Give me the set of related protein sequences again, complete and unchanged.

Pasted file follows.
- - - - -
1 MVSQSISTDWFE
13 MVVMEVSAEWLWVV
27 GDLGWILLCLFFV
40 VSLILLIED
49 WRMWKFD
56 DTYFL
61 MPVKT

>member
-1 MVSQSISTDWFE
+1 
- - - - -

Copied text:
1 MVSQSISTDWFE
13 MVVMEVSAEWLWVV
27 GDLGWILLCLFFV
40 VSLILLIED
49 WRMWKFD
56 DTYFL
61 MPVKT

>member
-1 MVSQSISTDWFE
+1 